Story and photos by Julia Beverly
Last month the LSU Tigers women’s basketball team solidly defeated Iowa 102-85 to take home their first NCAA championship title. When asked about the game the following day, Dr. Jill Biden commented, “I know we’ll have the champions come to the White House, we always do, so we hope LSU will come. But, you know, I’m going to tell Joe I think Iowa should come too, because they played such a good game.”
Coming from the average 71-year-old grandmother this might have passed as an innocent remark, but Dr. Biden is not the average grandmother. She’s the First Lady of the United States, and her words were widely criticized as patronizing and tone deaf. Think pieces abounded exploring accusations of implicit misogyny and veiled racism, wondering if Dr. Biden would have similarly extended “the ultimate participation trophy” to a male runner-up. LSU star Angel Reese tweeted that the invite was “A JOKE” and announced that the team would not be visiting the White House.
It seems that cooler heads were able to negotiate a happy resolution as there was no mention of any previous friction when the LSU team visited the White House on Friday. In a conciliatory gesture, Dr. Jill
Biden was first to speak and welcome the team to the White House, lauding their success as evidence of progress for women’s sports, a sentiment echoed by Vice President Kamala Harris. President Joe Biden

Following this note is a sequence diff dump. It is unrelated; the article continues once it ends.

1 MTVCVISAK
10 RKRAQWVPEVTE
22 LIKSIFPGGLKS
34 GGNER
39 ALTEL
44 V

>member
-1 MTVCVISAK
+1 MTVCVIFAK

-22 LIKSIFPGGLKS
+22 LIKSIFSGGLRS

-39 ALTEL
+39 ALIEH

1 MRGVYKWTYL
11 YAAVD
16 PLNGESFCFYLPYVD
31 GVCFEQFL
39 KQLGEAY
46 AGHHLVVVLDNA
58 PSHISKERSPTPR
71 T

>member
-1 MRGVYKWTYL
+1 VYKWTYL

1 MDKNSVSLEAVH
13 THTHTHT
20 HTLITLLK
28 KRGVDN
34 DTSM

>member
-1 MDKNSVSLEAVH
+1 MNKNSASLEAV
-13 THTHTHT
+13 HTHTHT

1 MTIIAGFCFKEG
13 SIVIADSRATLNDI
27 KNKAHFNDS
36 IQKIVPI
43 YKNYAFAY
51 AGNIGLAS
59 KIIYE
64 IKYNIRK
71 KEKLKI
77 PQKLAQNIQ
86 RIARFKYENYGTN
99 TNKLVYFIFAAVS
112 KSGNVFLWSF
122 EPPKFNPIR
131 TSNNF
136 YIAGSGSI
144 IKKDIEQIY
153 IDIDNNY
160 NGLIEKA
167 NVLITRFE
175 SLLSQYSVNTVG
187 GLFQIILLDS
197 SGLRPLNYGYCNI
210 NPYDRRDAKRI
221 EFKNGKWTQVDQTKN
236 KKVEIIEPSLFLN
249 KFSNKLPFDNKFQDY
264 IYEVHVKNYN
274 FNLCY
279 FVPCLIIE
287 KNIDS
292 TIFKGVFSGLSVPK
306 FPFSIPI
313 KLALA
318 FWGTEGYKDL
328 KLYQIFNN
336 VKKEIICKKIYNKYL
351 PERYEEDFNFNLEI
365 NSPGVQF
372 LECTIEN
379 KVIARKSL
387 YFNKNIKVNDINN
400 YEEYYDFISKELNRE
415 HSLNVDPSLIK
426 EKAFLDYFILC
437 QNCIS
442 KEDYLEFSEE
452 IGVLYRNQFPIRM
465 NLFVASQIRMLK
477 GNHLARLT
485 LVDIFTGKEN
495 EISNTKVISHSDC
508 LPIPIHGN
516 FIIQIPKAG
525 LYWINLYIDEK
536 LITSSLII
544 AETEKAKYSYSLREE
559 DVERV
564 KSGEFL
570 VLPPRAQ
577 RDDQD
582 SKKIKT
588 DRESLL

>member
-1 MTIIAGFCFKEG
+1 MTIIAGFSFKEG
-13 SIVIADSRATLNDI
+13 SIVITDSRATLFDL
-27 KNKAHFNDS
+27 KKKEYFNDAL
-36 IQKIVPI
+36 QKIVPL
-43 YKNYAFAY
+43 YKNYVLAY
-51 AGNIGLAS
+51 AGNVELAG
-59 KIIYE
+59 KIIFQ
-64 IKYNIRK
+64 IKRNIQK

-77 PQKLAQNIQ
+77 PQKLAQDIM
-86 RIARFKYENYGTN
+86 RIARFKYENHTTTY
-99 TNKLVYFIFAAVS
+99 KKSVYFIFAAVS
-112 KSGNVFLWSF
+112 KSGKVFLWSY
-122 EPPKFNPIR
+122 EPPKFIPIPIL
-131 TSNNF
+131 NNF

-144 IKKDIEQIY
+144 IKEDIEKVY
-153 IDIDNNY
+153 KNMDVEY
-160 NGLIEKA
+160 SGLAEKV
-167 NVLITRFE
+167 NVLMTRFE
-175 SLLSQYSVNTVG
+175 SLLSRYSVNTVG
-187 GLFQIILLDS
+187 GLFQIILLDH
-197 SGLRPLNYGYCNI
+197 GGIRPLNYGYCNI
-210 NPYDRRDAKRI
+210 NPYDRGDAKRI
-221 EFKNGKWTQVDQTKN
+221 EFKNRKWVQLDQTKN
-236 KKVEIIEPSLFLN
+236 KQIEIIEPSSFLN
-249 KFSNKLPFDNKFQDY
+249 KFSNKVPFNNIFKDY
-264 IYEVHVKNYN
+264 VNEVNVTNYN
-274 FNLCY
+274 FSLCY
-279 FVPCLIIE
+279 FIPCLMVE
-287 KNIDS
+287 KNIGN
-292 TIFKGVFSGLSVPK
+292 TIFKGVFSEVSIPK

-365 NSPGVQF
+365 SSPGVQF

noted that ticket prices for the women’s game exceeded the men’s, joking, “You made it more expensive for people to come see you.” Biden also offered up the White House court to Reese in case she wanted to challenge her cousin, UConn champ Jordan Hawkins, who was slated to visit with his team later in the day.
Midway through President Biden’s speech, a scary moment occurred when sophomore forward Sa’Myah Smith, who was standing directly behind Reese, appeared to faint and fell to the ground. She was quickly
attended to by teammates and medical staff and eventually gave the crowd a “thumbs up” gesture before being escorted from the room in a wheelchair. “Everything’s okay,” Biden assured the crowd. “It’s a lot of standing. I apologize.” (Note to the White House: might we suggest an outdoor ceremony, a good DJ, and a pre-mixer with food and drinks for next time?)
While LSU’s Angel Reese has commandeered headlines, the team is full of young stars. Reese and fellow team captain Emily Ward presented President Biden and the First Lady with the traditional custom team
jerseys. Reese, who towered over the petite Dr. Biden, appeared to reciprocate the conciliatory gesture by reaching for the FLOTUS jersey and offering the First Lady a hug.
Another notable LSU standout is Flau’jae Johnson, who hails from Savannah, GA. Her father, the late rapper Camoflauge, had landed several hits with “Cut Friends” and “Layin’ My Stunt Down” and caught
the attention of Universal Records before he was murdered at age 21. Flau’jae has apparently inherited his rap skills, and is no doubt keeping a packed schedule by somehow juggling a rap career with both a
championship basketball team and academic pursuits. Hip-hop fans can expect to hear much more from Flau’jae in the future as she aims to carry on her father’s legacy. “When I hear his voice and songs I get
chills,” she told ESPN last month. “That’s how I know I’m on the right track and I’m destined to be carrying on the torch.”